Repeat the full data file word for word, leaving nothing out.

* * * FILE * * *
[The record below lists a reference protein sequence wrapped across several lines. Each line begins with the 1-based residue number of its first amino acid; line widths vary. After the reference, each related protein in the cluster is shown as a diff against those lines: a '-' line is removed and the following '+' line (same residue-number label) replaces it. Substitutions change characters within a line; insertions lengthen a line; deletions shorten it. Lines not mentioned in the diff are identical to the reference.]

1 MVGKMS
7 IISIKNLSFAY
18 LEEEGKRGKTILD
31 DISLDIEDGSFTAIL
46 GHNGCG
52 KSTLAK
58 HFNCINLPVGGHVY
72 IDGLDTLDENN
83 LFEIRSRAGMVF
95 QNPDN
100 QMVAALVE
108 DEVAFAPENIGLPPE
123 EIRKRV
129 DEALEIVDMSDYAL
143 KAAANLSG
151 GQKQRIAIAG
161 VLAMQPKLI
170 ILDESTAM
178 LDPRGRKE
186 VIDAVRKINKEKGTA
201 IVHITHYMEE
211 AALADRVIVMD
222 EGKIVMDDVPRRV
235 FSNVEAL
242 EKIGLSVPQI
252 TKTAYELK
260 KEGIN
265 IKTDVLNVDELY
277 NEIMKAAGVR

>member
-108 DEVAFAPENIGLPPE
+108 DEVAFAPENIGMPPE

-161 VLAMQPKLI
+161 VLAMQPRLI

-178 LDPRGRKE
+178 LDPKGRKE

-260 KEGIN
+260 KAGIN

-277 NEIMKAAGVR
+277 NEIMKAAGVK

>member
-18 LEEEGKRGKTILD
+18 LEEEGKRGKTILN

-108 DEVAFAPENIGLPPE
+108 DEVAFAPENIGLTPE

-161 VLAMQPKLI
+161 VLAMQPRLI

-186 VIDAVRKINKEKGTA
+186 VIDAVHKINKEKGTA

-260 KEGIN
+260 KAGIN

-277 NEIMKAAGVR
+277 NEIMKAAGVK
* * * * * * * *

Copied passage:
[The record below lists a reference protein sequence wrapped across several lines. Each line begins with the 1-based residue number of its first amino acid; line widths vary. After the reference, each related protein in the cluster is shown as a diff against those lines: a '-' line is removed and the following '+' line (same residue-number label) replaces it. Substitutions change characters within a line; insertions lengthen a line; deletions shorten it. Lines not mentioned in the diff are identical to the reference.]

1 MVGKMS
7 IISIKNLSFAY
18 LEEEGKRGKTILD
31 DISLDIEDGSFTAIL
46 GHNGCG
52 KSTLAK
58 HFNCINLPVGGHVY
72 IDGLDTLDENN
83 LFEIRSRAGMVF
95 QNPDN
100 QMVAALVE
108 DEVAFAPENIGLPPE
123 EIRKRV
129 DEALEIVDMSDYAL
143 KAAANLSG
151 GQKQRIAIAG
161 VLAMQPKLI
170 ILDESTAM
178 LDPRGRKE
186 VIDAVRKINKEKGTA
201 IVHITHYMEE
211 AALADRVIVMD
222 EGKIVMDDVPRRV
235 FSNVEAL
242 EKIGLSVPQI
252 TKTAYELK
260 KEGIN
265 IKTDVLNVDELY
277 NEIMKAAGVR

>member
-108 DEVAFAPENIGLPPE
+108 DEVAFAPENIGMPPE

-161 VLAMQPKLI
+161 VLAMQPRLI

-178 LDPRGRKE
+178 LDPKGRKE

-260 KEGIN
+260 KAGIN

-277 NEIMKAAGVR
+277 NEIMKAAGVK

>member
-18 LEEEGKRGKTILD
+18 LEEEGKRGKTILN

-108 DEVAFAPENIGLPPE
+108 DEVAFAPENIGLTPE

-161 VLAMQPKLI
+161 VLAMQPRLI

-186 VIDAVRKINKEKGTA
+186 VIDAVHKINKEKGTA

-260 KEGIN
+260 KAGIN

-277 NEIMKAAGVR
+277 NEIMKAAGVK